The food system accounts for a large share of fossil fuel consumption in the United States, and energy accounts for a substantial and highly variable share of food costs. This intersection between food and energy markets suggests that public and private decisions affecting one market will have spillover effects in the other. For example, would increasing the share of population having diets that align with Federal dietary guidance reduce fossil fuel use in the U.S. food system? Would a carbon dioxide (CO2) tax improve diet quality? To address these issues, we use the most recent data available to integrate the material-flows accounting framework adopted by the United Nations Statistical Commission into the existing food-system accounting structure of the ERS Food Dollar accounts. Then, we use mathematical optimization to model healthy diets. Our research indicates that U.S. agri-food industries are more sensitive to energy price changes than nonfood industries. We find that in 2007, fossil fuels linked to U.S. food consumption produced 13.6 percent of all fossil fuel CO2 emissions economy wide. Our study of alternative diets shows there are many ways to meet the Dietary Guidelines for Americans. If Americans made a minimal dietary shift to eat healthy, we find food-system energy use would decrease by 3 percent. By making greater changes from current consumption, we find food systemenergy use could be reduced by as much as 74 percent. A tax on CO2 emissions from fossil fuels would increase the cost of a typical meal by an average of 1.7 percent, with estimates ranging between 0.2 and 5.4 percent.The framework for this research is foundational to a broader consideration of sustainable nutrition. For example, when considering the adequacy of future food supplies, what will potential synergies and tradeoffs be between nutritional outcomes, resource and labor requirements, food costs, and potential market externalities. Some preliminary findings are presented from this ongoing research.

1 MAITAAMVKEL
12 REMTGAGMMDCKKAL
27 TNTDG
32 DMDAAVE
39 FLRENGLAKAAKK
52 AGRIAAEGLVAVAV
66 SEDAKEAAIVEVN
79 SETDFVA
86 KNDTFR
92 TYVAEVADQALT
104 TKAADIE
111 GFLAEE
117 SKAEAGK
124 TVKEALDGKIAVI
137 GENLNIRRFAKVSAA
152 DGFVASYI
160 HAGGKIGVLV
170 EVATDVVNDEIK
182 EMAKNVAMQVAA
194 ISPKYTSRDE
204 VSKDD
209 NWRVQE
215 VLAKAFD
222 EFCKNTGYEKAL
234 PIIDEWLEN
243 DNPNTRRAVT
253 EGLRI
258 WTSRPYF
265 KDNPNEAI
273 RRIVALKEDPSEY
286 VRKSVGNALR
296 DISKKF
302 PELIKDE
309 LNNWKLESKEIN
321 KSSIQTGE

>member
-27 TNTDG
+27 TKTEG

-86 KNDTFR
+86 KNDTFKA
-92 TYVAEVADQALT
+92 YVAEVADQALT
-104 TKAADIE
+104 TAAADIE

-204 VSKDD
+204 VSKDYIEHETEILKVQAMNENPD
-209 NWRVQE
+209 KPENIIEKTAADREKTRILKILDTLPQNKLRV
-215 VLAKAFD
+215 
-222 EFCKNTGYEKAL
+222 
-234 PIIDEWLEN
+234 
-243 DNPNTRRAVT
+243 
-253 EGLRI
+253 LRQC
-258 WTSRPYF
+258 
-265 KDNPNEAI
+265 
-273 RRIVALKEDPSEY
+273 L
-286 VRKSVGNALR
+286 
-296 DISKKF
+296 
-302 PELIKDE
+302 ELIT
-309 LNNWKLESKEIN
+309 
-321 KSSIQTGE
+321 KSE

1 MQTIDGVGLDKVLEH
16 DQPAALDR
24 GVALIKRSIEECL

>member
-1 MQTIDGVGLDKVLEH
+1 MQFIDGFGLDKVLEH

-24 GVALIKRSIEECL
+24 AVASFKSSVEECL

Pat Canning is a Senior Economist for USDA’s Economic Research Service (ERS), where he studies the US and global food system with a focus onresearch that informs food policy discussions at the Federal level. He developed and manages the ERS Food Dollar data product, which annually updates answers to the question, “where do our food dollars go?” Dr.Canning was recently tasked to build a new ERS model for assessing macroeconomic impacts (e.g., jobs, GDP, farm output) of the Supplemental Nutrition Assistance Program, or SNAP, and is also leading a transdisciplinary research team that is doing an expansive sustainable nutrition study. Dr.Canningholds a master’s degree in Agricultural and Resource Economics from the University of Maryland and a PhD in Economics from the George Washington University.